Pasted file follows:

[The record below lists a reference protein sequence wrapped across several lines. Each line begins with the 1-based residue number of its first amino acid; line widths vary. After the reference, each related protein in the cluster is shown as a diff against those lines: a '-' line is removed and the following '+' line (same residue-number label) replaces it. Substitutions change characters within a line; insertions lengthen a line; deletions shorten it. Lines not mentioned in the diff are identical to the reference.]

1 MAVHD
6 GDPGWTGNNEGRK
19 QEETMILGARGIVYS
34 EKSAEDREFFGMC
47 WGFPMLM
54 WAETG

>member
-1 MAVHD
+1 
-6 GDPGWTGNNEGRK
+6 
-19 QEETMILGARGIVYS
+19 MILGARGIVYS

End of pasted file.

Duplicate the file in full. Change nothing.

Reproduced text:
[The record below lists a reference protein sequence wrapped across several lines. Each line begins with the 1-based residue number of its first amino acid; line widths vary. After the reference, each related protein in the cluster is shown as a diff against those lines: a '-' line is removed and the following '+' line (same residue-number label) replaces it. Substitutions change characters within a line; insertions lengthen a line; deletions shorten it. Lines not mentioned in the diff are identical to the reference.]

1 MAVHD
6 GDPGWTGNNEGRK
19 QEETMILGARGIVYS
34 EKSAEDREFFGMC
47 WGFPMLM
54 WAETG

>member
-1 MAVHD
+1 
-6 GDPGWTGNNEGRK
+6 
-19 QEETMILGARGIVYS
+19 MILGARGIVYS